Friday, May 4, 2012 6:09am CDT


50 degrees F   Mostly Cloudy   Wind 5mph NE

Sunrise  5:56am     Sunset  8:23pm


Our loons have been up on the nest already this morning for a very brief visit.

But so far no egg.  So once again we can only watch and wait.  The egg will come.  In its time, not ours.

In the early morning light, you can see how deep and perfectly formed the loons have made the nest bowl.  In the high light of midday, it looks much flatter and you can't really see how well formed it is.

The next several days promise more rain and scattered thunderstorms.  Nothing is predicted to be severe but then severe weather usually does not give a long warning of its arrival.  But until there is an egg on the nest, the loons can handle almost anything.

Let me give you a couple hints of what to watch for that signals that we are getting nearer to laying an egg.

First of all, we have seen some of the signs.

An increased frequency of visits to the nest.  And longer visits.

When she is getting close to laying an egg, you will see more subtle body movements as she sits on the nest.

Then she will sort of crawl up on the edge of the nest bowl and spread her wings to brace herself.  You will see increased small body movements that indicate the egg is moving down through the egg canal inside her body.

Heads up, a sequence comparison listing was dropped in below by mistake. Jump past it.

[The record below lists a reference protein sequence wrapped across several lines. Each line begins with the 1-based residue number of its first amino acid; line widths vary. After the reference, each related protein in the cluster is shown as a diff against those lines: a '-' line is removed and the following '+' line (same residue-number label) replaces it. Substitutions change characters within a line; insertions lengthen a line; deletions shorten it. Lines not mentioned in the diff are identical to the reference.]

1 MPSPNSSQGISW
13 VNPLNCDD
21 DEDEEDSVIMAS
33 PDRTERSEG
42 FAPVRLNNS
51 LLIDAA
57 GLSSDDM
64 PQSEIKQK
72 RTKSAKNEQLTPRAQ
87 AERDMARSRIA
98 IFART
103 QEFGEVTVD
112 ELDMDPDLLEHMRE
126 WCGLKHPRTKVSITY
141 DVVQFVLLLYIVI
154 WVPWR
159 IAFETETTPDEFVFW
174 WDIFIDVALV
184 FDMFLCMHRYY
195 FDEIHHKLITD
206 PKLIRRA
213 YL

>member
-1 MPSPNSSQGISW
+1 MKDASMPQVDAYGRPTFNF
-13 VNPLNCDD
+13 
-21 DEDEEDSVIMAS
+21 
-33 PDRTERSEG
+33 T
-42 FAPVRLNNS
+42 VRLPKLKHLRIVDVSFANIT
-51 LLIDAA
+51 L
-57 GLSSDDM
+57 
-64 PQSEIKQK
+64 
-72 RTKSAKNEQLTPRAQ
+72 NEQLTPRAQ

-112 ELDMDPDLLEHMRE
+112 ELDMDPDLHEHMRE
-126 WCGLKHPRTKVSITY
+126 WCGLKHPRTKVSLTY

And then the egg will just pop out.

Most of the times I have observed it, it has happened fairly quickly.  Within just a couple minutes from start to finish.  But last year or the year before, I forget which without looking back at the records, she struggled mightily to lay that first egg.  I started to get concerned about her.

But then the egg did appear.

However, after she laid the egg, she stayed on the nest for almost half an hour.  Most of the time with her wings spread as she just laid there.  Totally exhausted.

It was difficult to watch. I began to wonder if she had injured herself in that difficult egg laying.  But soon she recovered and back into the water she went.

Her second egg that year was laid with much less difficulty.

Most of the time the second egg is laid a couple days after the first egg.

So once again today, we wait.

It is all up to the loons now.

Even if we wanted to, there is nothing we could do to speed things up or slow things down.

We are mere spectators in the great drama of life.

A drama that happens around us every day.  But a drama that we very seldom get to witness and observe up close like we do here at the LoonCam.

So enjoy it today.  As the next act of this great drama unfolds.


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Copyright 2012  Larry Backlund